You have to marvel at the bizarre media circus triggered by the zany tale of “human rights activist” Chen Guangcheng. Chen’s saga began fantastically, evolved strangely, and continues as a hypocritical argument between Republicans and Democrats over who is the real friend of human rights.
Media accounts are vague on what earned Chen the mantle of “human rights advocate.” Some point to his opposition many years ago to the campaign in the Peoples’ Republic of China to limit population growth by urging families to birth only one child. There is also agreement that Chen was convicted and served four years in prison and was under home detention until the night of April 22.
On that night, according to Chen’s friends and repeated by the US officials, Chen escaped from his detention, scaled at least eight walls, and wandered around for 20 hours until he hooked up with a fellow dissident who drove him a considerable distance to an ultimate rendezvous with officials from the US embassy in Beijing. This feat is all the more remarkable because the media reports that Chen is blind. US news outlets hailed this accomplishment without any incredulity. Nor did they suggest that there was any connection between the “escape,” the resulting furor, and the beginning of high-level US-PRC talks scheduled to begin 10 days later. For the happily gullible US media these steps were mere happenstance.
After his arrival, confusion reigned. No one could quite figure out what Chen wanted, including US embassy officials. According to The Wall Street Journal, US officials found him “self absorbed.” They remarked how it “feels like the guy is unfairly attacking the US.” What began as another opportunity to show the PRC’s insensitivity to human rights was quickly dissolving into a fiasco.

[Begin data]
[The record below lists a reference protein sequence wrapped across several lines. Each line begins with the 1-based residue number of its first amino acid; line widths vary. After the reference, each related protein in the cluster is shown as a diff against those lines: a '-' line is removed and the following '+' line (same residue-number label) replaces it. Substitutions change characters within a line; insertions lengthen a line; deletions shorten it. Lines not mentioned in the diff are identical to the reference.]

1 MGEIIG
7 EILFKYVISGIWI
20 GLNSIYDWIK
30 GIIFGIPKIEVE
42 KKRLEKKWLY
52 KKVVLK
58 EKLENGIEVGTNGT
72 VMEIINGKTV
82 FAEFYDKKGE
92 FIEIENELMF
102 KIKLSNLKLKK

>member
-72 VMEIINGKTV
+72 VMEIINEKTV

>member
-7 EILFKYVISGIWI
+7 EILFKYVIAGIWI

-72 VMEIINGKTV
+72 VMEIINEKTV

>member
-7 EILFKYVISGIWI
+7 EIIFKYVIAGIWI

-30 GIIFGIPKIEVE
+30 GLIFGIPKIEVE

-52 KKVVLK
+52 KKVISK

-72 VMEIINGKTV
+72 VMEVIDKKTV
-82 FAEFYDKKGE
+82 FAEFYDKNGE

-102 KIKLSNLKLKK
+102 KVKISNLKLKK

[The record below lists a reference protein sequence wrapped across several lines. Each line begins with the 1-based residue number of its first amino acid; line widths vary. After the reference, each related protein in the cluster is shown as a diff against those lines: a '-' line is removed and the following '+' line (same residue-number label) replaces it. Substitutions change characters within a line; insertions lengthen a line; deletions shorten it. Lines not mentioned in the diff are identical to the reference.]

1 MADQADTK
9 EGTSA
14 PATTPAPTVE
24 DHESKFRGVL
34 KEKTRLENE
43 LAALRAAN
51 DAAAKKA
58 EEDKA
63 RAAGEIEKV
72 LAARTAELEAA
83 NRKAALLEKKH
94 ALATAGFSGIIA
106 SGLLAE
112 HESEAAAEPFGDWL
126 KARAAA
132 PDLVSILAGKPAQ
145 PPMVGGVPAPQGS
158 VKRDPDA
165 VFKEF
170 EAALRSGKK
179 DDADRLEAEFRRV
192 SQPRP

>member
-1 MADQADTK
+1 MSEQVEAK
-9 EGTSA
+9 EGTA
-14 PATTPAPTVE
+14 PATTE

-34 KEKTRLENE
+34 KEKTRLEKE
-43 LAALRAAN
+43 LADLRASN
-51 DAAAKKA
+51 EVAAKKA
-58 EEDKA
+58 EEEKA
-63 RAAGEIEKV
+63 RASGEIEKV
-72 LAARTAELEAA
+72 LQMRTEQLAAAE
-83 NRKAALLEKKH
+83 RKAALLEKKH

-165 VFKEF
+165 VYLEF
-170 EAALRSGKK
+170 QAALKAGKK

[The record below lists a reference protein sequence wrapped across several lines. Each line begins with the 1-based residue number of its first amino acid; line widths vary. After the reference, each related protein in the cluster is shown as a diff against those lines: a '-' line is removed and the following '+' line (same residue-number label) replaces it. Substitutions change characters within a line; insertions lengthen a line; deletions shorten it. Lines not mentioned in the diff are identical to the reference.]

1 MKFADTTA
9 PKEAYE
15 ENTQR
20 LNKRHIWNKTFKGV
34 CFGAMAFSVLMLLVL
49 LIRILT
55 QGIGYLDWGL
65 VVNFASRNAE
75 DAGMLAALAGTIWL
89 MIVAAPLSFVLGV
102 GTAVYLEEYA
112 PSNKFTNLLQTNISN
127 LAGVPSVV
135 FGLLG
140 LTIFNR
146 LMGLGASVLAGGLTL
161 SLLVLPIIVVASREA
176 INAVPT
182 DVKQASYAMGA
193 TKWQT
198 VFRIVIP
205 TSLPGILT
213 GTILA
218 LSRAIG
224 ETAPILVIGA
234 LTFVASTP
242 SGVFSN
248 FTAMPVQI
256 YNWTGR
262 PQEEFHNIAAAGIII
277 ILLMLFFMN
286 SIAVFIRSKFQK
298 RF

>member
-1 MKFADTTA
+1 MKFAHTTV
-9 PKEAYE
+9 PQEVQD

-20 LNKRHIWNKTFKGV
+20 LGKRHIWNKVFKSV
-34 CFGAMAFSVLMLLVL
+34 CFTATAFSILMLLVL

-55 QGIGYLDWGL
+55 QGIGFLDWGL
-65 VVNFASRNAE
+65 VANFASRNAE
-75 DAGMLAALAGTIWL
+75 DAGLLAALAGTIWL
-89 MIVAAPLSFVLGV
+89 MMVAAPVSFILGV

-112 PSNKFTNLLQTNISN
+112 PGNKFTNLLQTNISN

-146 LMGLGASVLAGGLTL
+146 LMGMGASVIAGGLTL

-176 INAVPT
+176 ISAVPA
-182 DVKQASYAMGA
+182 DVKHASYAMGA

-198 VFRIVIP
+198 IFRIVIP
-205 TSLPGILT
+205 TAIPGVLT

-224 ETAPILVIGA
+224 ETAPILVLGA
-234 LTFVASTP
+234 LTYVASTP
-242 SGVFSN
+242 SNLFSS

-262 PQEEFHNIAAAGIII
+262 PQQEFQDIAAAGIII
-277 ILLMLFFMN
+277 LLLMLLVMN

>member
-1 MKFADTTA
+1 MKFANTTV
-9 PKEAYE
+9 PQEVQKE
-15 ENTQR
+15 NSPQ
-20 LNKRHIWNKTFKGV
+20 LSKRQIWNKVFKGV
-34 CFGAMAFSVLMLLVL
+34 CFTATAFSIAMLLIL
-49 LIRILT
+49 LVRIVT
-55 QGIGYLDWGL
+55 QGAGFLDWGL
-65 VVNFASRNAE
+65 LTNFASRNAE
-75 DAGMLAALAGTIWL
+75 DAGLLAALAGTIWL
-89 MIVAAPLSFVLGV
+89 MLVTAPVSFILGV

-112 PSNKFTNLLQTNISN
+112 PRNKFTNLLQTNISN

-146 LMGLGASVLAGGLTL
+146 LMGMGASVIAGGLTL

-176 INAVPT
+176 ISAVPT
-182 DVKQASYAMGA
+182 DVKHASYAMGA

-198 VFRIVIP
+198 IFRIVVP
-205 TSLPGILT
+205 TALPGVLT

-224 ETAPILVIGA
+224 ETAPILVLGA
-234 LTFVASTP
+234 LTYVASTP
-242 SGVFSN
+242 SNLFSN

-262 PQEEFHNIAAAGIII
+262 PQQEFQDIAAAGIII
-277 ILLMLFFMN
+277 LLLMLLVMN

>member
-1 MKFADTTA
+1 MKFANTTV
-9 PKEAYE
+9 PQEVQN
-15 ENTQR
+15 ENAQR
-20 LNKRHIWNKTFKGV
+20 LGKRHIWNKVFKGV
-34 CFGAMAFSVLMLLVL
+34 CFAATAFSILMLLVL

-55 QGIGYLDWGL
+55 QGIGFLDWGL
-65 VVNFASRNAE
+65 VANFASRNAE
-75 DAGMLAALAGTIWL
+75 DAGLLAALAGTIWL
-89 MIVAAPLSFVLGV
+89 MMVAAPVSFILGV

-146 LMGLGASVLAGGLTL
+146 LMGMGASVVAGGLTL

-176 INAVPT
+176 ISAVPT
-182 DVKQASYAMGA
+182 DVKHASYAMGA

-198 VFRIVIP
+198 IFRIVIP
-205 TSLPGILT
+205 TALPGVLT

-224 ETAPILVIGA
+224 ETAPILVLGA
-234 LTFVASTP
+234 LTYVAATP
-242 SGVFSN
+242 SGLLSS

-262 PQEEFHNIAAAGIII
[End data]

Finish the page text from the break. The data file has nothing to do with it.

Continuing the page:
At different times Chen insisted on talking by phone with PRC Premier Wen, Secretary of State Hilary Clinton, and Representatives Chris Smith and Nancy Pelosi in the US. For days, US embassy personnel chatted with Chen about his wishes. At the same time, he called friends in the PRC and the US to discuss his options. PRC officials calmly dialogued with the embassy—no doubt bemused by the increasing impatience of the US officials.
After six days, US officials believed they had determined Chen’s intention. He wanted to stay in the PRC, but with the caveat that he be admitted to law school in his native province. Despite his lack of a formal education, PRC officials quickly granted his wish. But wait: first, he wanted to be reunited with his family. Again, officials granted his wish, whisking his family to Beijing on a fast train.
Thinking the “incident” had been resolved, embassy officials drove Chen to a Beijing hospital to be treated for minor injuries. Overnight, he changed his mind again and demanded he be sent to the US to take advantage of a visiting scholar offer tendered by Jerome Cohen of NYU. He alluded to vague threats by PRC authorities that were denied by embassy officials. Finally, the Chen “human rights” struggle was capped off by a remote open mike dialogue with the US House of Representatives where he surprised House members with the revelation of his forthcoming journey to the US. By the way, Chen has since announced that he reserves the right to return to China when his US R&R is completed. Human rights indeed!